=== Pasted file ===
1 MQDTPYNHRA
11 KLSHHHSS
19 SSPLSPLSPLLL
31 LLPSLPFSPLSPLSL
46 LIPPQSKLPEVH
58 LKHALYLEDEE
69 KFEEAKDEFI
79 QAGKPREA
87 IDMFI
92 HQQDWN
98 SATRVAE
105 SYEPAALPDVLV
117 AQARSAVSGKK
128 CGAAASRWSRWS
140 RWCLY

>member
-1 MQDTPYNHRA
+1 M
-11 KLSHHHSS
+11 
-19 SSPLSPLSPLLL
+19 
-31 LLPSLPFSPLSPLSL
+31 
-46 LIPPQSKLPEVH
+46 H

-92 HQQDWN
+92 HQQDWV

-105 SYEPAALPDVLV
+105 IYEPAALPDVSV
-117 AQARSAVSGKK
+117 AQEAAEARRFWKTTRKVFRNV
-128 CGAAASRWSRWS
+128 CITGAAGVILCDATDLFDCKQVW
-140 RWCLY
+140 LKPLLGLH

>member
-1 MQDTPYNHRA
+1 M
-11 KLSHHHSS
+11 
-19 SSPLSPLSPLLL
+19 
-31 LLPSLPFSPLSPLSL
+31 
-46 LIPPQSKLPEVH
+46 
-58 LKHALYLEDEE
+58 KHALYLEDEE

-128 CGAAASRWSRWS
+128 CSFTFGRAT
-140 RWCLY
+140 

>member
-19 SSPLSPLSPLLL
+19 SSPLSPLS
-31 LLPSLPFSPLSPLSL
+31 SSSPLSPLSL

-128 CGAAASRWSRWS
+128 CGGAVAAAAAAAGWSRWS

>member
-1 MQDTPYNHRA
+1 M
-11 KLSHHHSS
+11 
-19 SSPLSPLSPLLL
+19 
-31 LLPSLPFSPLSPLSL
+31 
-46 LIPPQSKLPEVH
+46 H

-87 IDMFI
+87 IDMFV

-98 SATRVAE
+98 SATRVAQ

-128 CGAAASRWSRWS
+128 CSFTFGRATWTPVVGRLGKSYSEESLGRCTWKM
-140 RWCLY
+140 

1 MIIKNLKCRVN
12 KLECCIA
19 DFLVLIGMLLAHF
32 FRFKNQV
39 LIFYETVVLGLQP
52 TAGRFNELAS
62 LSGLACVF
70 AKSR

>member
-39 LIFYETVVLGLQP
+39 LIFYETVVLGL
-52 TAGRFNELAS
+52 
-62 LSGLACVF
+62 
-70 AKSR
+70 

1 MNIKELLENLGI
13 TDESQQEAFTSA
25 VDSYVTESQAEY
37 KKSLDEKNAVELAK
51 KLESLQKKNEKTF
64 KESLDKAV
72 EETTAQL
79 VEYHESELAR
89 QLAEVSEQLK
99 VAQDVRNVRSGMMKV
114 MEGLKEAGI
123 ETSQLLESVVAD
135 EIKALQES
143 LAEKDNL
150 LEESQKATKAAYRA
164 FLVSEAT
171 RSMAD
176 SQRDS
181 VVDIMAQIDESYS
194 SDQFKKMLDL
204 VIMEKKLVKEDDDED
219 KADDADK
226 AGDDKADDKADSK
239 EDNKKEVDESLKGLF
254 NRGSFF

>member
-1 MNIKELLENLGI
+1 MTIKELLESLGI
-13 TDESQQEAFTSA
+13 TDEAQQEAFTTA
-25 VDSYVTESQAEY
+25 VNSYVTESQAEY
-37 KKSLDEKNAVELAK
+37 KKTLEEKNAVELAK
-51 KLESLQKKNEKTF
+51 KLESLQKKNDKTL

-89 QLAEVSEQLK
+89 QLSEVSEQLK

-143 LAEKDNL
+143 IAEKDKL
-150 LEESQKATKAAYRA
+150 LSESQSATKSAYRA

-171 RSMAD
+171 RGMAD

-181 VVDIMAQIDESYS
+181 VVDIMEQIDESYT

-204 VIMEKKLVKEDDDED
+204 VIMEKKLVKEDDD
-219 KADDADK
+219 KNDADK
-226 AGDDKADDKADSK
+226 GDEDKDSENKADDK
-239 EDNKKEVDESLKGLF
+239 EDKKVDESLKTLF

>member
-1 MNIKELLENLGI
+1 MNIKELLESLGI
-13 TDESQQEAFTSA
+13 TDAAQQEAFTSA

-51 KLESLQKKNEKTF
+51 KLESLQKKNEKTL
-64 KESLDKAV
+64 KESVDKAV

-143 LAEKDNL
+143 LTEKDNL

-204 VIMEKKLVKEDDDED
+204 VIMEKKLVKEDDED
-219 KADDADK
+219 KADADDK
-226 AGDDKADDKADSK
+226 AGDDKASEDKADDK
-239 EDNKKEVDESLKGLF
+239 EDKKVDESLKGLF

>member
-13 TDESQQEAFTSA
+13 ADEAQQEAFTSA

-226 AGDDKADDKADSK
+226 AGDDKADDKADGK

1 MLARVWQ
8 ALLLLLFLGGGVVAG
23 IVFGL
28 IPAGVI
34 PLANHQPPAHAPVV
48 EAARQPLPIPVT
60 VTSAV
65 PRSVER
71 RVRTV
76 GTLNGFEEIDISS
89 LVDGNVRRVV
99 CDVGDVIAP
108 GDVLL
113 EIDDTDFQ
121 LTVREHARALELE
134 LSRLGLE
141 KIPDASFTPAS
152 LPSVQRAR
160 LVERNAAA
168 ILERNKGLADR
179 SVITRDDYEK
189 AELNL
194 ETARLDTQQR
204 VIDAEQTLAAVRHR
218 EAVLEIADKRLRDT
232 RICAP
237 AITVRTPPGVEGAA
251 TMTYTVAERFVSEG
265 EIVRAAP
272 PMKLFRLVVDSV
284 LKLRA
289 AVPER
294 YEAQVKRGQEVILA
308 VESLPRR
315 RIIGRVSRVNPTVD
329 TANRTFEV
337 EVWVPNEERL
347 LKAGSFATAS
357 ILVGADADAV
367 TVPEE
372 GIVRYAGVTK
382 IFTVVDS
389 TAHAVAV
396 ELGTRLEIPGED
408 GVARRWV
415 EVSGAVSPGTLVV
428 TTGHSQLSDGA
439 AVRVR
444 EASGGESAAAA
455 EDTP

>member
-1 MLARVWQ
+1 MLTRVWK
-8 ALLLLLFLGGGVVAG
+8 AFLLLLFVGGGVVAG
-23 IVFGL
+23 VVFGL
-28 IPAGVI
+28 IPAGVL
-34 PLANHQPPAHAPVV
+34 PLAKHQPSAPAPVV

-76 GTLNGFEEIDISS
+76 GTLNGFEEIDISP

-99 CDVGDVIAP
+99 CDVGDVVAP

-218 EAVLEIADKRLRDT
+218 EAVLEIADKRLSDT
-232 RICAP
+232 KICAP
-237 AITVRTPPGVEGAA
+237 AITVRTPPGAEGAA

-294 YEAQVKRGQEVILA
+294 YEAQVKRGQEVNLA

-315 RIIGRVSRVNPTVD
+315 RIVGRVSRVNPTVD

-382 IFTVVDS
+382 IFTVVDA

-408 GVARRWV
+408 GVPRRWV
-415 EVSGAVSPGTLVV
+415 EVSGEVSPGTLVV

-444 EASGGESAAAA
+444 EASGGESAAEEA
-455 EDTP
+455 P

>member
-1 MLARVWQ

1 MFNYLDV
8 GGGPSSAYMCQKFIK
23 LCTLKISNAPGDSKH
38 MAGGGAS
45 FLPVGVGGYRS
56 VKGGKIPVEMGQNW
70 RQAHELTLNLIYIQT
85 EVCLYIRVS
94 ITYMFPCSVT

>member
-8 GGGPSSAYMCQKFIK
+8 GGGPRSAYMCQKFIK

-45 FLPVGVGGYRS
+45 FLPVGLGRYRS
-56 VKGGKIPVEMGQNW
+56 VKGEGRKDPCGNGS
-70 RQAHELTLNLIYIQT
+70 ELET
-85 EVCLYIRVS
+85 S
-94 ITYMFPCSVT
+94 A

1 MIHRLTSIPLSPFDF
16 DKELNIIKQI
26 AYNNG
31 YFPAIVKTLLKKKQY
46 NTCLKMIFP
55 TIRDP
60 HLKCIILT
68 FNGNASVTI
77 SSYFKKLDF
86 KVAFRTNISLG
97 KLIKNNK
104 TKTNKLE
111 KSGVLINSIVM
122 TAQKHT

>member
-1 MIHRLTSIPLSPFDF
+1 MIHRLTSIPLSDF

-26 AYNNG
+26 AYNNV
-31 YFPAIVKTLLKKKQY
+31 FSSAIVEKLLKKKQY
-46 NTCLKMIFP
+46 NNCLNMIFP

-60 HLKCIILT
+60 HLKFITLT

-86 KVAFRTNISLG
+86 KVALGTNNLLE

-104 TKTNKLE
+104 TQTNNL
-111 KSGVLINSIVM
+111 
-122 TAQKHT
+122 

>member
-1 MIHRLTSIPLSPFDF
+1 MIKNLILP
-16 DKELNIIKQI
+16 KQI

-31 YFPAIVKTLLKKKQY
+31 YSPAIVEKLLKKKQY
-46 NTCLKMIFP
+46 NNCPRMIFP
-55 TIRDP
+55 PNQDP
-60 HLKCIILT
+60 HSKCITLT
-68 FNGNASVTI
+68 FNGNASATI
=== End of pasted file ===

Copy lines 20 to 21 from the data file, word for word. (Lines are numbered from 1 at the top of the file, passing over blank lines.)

+11 
-19 SSPLSPLSPLLL